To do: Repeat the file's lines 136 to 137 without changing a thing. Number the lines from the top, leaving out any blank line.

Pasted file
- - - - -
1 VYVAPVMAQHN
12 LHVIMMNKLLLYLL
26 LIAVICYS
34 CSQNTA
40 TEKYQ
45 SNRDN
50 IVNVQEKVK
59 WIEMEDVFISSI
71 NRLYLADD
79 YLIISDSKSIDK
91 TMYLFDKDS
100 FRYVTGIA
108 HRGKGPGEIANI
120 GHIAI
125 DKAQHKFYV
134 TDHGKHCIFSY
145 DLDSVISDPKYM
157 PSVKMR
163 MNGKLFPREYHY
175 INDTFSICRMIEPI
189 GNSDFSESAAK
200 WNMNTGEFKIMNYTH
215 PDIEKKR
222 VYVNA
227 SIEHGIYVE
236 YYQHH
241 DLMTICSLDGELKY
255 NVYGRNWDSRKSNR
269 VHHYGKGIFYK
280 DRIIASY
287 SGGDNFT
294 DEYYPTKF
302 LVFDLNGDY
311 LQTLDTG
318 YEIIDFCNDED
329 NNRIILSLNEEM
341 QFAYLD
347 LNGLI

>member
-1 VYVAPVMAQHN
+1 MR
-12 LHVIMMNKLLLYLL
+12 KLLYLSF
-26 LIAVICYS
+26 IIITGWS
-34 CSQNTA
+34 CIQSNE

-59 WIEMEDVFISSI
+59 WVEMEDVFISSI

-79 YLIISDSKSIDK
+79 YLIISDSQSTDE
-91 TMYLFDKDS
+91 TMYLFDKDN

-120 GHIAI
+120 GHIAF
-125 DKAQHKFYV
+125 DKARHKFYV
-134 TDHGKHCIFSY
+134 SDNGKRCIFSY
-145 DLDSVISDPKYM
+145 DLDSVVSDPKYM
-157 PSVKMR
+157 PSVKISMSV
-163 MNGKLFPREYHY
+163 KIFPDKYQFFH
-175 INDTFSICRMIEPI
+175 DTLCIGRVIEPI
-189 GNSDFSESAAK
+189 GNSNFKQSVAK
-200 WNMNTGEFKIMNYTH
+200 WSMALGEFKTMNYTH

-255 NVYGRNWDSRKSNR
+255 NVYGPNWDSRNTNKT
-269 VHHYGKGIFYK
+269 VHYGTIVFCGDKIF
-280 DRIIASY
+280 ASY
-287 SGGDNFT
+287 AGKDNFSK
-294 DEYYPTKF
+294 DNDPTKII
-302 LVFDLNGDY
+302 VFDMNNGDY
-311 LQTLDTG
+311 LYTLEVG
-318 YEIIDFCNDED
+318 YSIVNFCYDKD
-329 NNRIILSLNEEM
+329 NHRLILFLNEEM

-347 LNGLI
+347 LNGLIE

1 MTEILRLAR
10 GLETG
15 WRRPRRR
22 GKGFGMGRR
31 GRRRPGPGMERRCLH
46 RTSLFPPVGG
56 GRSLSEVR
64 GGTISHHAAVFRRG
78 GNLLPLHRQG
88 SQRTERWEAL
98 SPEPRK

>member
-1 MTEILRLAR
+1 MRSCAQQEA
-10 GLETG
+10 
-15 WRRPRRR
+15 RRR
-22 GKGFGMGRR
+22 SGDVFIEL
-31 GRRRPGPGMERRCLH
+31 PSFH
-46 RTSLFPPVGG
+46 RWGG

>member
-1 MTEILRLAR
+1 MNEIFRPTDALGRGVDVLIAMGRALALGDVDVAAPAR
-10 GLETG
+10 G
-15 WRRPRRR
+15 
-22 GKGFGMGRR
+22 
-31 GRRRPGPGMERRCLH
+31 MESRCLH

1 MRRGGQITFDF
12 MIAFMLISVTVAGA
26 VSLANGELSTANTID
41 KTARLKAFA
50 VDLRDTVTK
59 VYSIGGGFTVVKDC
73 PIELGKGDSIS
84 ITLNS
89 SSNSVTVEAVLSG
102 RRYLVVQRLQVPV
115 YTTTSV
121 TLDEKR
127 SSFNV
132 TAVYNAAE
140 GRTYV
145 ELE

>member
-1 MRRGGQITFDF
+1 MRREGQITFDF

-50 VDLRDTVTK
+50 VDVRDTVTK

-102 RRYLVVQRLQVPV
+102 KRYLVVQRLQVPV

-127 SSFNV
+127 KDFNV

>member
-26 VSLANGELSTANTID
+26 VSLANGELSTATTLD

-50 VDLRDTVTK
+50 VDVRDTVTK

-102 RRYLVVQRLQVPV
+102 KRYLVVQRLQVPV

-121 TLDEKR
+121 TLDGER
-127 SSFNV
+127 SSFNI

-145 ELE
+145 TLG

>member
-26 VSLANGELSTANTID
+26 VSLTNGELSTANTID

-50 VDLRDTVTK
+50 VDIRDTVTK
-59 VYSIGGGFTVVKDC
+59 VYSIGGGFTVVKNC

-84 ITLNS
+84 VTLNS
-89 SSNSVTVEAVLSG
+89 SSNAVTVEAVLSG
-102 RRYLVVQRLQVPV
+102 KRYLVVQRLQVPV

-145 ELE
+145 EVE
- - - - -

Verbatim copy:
102 RRYLVVQRLQVPV
115 YTTTSV